So now we are planning to build a house there and perhaps go and live there when we return to Australia in January. The thing is – I am not sure I am ready for such a move. Guy is ready to give it a go but I have my parents and sisters to consider. And to be honest, never in my wildest dreams did I ever want to live on the Gold Coast or Queensland for that matter. Byron Bay maybe but Queensland … no. And remember we have a great life in Sydney right? Why fix what isn’t broken?

But something did grab me in those five minutes of driving around the eco village. I was rather gobsmacked and felt like I had found my utopia of living – land, community, a ‘moshav’ in Australia. Earlier this year I had also had an epiphany of sorts about life. I was trawling through Instagram (I was new to the app) and came across an account by a woman I know of from Melbourne. She and her husband and three children live on an organic farm in regional Victoria and she posts the most beautiful images of their idyllic life. I came downstairs and told Guy that I don’t envy anyone’s life, I love ours and I don’t like envying anything, but that this pushed my buttons. You see, I too had a dream, a daydream of sorts where there are jars of jam on a windowsill, five kids running around, and land – big land with trees and plants and vegetables and fruit and chickens. Okay – the five kids won’t happen (unless we adopt which is also a dream) but the rest, well that is still a dream. And it occurred to me looking at all those images that this woman was doing it, living it and being it. And if I didn’t do it now when did I plan to do it? Was I going to be one of those people that had lots of dreams and talked about them passionately but never realised them or at least gave them a go? When Guy and I had this conversation, this land of ours could have been in NSW but now it is in QLD and I guess I have to accept this and try it on … we will see.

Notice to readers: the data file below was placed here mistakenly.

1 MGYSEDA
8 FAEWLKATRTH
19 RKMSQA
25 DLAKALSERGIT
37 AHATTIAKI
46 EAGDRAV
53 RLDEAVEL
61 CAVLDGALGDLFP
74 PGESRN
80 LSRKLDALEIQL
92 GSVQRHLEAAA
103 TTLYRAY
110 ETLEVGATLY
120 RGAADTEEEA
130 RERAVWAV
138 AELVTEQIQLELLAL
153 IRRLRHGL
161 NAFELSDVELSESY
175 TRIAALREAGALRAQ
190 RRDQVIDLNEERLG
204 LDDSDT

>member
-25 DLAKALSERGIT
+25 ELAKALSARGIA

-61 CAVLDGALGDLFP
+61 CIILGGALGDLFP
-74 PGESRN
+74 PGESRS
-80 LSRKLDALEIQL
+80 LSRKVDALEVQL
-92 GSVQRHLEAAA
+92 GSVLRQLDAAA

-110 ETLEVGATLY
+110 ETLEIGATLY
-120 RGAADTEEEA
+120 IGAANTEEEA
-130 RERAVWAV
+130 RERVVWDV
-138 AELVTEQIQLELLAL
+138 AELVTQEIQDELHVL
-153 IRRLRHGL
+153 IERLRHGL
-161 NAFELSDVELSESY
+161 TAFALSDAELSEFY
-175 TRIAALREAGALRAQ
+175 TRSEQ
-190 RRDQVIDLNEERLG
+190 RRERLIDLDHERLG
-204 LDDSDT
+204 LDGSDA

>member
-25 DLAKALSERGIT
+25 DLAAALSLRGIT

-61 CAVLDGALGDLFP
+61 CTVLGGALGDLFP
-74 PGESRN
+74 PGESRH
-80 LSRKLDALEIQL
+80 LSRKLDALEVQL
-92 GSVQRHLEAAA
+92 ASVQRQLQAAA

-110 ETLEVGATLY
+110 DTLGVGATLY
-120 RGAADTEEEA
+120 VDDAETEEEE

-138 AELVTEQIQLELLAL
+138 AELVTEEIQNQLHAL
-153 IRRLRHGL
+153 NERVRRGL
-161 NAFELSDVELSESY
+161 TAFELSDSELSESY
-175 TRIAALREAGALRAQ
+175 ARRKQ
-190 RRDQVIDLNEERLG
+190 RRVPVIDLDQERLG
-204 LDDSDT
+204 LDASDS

So back to Away We Go … What I have realised on this trip is that in a way Guy and I are on a bit of a study tour ourselves. We too are at a crossroads and though for us it is not about parenting per se and/or finding a place in Europe where we want to live (we are not moving here despite my love affair with Dutch living) – it is about lifestyle choices and the way in which we want to raise our daughters, so away we go to explore and observe and experience other ways of living. We have spent time with three girlfriends of mine and their husbands and kids. Each family has two children and as I have already noted Claudia and Wolf live in Hamburg, Germany, Jorien and Sebastian live in Zwolle, Holland, and Line and Jeppe live in Vissing in Aarhus, Denmark. Three countries, three very different cities. What has been so wonderful, aside from spending such quality time with all these good folk, is that our conversations can span from controlled crying to work life balance to favourite TV shows/music/films/books/podcasts to ageing parents to our childbirth stories to politics to religion and death. We are all at a similar stage of life and no matter where we live we are all experiencing similar stuff especially around parenting small people and raising the next generation of humans.